Fratzscher et al. (2017) and McKibbin et al. (2017) elaborate on the importance of monetary policy for climate policy in general. Many monetary policy observers argue that inflation targeting is an appropriate goal, even if a climate disaster has hit the economy. Yet, climate disasters on account of extreme weather events and the subsequent recovery efforts often cause severe shortages and thus higher inflation rates. Due to the fact that the problem is on the supply side, central banks are required, as it is naturally part of their mandate to facilitate credit flows and provide credit with low interest rates. Against this backdrop, inflation targeting seems to be of secondary importance when the economy is struggling with negative shocks on the supply side. This ranking holds for the current pandemic crisis and equally so for the climate crisis.
When climate disasters occur, households and firms usually face severe credit constraints. Moreover, collateral value declines due to value losses in housing and real estate. Thus, it is hard to obtain credit, or only at a very large risk premium. Developing precautionary tools to overcome such constraints should be a major task of central banks.
Monetary policies could be also supportive with respect to developing the market for climate bonds. For example, if central banks accept green bonds as collateral, rating firms would rate climate bonds higher. Thus, indirectly via the collateral channel, central banks are able to lower capital costs and to ease credit constraints for investments in the great green transition. Central banks could ease credit flows after disasters, thereby helping to overcome bottlenecks in the supply of goods and services, while also facilitating the rebuilding of infrastructure, transport systems and other services of public interest.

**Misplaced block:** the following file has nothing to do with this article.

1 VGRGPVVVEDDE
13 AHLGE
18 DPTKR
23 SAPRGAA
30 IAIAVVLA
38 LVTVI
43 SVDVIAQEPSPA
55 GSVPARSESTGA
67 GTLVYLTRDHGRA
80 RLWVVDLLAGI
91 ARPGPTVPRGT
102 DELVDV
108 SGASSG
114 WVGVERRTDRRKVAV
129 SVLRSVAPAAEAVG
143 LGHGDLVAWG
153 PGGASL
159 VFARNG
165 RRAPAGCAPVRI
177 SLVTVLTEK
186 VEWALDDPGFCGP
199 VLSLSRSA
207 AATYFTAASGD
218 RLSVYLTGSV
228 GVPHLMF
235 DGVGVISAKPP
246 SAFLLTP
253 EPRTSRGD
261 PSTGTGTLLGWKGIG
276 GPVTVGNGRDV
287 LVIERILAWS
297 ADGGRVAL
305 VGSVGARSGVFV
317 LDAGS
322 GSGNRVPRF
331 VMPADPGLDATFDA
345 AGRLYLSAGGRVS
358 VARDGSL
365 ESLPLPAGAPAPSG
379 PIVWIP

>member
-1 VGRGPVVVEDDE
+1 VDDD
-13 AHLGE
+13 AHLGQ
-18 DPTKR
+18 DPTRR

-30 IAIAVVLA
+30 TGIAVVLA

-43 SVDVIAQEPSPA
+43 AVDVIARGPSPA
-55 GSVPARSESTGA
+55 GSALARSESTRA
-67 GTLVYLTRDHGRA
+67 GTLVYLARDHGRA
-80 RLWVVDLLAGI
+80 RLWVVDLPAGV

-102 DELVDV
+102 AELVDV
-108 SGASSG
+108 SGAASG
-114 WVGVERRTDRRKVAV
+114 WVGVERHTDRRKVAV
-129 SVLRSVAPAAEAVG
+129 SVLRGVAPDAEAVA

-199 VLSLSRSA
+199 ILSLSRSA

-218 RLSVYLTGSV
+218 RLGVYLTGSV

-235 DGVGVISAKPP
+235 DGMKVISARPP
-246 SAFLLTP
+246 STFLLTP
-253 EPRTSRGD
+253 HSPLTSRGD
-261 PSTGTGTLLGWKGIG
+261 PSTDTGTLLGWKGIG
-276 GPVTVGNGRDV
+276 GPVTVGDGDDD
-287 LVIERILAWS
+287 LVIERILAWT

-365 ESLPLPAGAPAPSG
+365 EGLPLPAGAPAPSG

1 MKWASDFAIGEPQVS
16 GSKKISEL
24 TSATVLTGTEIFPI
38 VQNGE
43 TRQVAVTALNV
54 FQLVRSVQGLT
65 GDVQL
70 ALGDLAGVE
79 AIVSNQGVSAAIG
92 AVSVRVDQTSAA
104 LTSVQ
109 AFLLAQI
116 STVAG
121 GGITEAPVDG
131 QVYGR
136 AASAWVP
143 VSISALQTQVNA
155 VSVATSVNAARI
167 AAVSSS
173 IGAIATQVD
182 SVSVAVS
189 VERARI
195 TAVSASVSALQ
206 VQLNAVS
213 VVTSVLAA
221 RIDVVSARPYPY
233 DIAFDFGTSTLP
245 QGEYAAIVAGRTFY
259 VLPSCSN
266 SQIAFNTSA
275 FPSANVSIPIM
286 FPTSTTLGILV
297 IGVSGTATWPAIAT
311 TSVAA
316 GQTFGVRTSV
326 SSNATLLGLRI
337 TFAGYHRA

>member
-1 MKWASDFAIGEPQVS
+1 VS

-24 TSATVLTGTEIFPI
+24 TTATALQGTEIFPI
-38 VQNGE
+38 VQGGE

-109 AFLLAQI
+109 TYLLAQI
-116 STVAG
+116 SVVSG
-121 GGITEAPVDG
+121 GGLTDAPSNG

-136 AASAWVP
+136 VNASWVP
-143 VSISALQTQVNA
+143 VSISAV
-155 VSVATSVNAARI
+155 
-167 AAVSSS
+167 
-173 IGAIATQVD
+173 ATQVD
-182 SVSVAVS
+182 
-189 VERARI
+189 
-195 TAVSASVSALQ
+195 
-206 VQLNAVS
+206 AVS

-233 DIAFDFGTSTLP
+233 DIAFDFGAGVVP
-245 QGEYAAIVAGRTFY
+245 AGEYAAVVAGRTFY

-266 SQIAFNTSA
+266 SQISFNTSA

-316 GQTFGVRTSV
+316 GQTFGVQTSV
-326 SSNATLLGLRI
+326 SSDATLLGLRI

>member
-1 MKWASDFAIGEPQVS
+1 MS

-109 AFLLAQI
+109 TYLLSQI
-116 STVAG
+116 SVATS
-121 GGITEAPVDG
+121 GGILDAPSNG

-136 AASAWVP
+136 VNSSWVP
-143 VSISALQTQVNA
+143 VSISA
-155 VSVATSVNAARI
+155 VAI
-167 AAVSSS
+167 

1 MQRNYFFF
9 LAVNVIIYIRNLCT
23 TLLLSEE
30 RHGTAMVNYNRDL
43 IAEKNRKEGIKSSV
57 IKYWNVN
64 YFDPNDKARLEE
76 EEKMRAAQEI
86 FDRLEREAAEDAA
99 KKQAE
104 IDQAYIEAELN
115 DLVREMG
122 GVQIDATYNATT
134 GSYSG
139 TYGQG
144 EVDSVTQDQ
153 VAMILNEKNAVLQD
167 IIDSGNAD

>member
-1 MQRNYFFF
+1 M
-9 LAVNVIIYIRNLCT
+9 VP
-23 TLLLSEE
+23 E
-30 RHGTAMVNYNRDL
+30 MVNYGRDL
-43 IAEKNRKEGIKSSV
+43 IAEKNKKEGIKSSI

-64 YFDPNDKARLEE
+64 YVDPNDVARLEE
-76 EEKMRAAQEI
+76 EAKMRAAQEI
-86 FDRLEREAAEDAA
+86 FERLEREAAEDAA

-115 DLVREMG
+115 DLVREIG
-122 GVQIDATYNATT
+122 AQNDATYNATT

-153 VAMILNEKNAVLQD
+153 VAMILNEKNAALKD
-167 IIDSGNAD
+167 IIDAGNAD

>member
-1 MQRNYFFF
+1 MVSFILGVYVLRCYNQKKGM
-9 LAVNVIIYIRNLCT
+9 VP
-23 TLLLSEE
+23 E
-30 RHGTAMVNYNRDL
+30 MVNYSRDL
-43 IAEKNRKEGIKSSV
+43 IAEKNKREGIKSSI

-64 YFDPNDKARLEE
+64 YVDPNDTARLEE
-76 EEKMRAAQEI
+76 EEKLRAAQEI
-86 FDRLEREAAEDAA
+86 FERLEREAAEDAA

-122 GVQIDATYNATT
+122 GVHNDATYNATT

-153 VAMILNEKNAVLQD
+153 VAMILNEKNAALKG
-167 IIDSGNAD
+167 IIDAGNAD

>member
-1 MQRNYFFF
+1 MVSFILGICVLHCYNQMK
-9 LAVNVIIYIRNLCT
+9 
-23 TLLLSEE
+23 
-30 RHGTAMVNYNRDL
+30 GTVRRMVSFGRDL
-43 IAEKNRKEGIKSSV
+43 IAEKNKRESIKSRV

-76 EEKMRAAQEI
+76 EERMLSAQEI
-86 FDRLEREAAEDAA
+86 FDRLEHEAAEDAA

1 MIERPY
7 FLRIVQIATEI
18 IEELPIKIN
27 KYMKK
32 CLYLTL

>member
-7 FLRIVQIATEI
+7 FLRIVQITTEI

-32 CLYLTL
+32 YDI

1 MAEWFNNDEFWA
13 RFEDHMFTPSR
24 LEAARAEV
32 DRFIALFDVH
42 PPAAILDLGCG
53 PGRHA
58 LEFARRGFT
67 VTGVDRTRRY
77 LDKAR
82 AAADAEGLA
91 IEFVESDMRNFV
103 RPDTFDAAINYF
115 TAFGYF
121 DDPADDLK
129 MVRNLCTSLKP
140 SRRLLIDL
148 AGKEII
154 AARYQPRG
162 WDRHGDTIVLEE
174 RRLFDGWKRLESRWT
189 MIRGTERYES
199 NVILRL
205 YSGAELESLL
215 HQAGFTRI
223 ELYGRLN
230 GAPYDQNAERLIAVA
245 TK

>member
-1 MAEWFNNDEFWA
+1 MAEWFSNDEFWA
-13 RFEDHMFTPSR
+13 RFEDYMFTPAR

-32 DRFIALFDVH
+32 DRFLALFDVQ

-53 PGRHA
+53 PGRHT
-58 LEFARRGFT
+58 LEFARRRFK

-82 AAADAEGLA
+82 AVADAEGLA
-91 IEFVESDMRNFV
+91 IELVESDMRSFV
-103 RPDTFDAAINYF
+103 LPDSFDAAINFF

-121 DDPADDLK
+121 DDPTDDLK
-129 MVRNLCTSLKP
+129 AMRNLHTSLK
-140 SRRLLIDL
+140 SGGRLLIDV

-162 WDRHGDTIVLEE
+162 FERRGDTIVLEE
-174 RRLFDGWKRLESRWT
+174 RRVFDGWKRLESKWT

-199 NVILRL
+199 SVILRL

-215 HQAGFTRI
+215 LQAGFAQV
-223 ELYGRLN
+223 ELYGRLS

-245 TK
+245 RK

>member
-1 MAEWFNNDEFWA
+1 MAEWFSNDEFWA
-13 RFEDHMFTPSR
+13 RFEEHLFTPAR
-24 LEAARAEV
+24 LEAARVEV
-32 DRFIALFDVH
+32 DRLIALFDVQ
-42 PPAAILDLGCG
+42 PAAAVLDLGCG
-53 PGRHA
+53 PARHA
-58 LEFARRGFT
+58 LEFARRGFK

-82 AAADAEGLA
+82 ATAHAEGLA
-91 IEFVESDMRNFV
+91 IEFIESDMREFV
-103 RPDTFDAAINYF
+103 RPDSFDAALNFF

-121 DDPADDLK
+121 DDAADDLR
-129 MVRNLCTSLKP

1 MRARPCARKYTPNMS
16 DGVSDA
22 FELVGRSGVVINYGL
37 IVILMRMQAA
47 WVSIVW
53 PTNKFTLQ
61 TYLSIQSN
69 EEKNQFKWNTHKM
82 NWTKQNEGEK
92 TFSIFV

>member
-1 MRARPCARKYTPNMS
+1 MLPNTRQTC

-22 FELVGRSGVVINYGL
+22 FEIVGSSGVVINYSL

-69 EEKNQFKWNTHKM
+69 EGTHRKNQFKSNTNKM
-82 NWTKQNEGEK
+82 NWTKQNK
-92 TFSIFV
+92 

While central banks can and should contribute to making the economy and the financial system more sustainable, they can only complement, not substitute for decisive political action by governments (Breitenfellner et al., 2019). However, in their role as regulators and supervisors, central banks must assess the extent to which households, firms, financial intermediaries and the stock markets are exposed to the risk of climate change and financial instability arising from devaluated prior investments in the fossil fuel sectors.
On the other hand, regulators must be aware of enormous investment opportunities resulting from the planned decarbonisation of the economy and they must contribute to easing the uncertainty around investing in the great green transition. The regulation of carbon emissions will determine the risk of devaluation. The task of financial regulators is to incorporate those risks into banking and financial markets’ regulatory frameworks and to ensure financial institutions’ compliance and prudential behaviour.